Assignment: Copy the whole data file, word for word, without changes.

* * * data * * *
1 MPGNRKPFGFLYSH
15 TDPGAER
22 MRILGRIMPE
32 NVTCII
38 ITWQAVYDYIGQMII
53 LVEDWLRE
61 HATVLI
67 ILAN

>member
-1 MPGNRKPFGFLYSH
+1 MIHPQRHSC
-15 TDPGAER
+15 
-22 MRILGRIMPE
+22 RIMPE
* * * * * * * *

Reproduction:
1 MPGNRKPFGFLYSH
15 TDPGAER
22 MRILGRIMPE
32 NVTCII
38 ITWQAVYDYIGQMII
53 LVEDWLRE
61 HATVLI
67 ILAN

>member
-1 MPGNRKPFGFLYSH
+1 MIHPQRHSC
-15 TDPGAER
+15 
-22 MRILGRIMPE
+22 RIMPE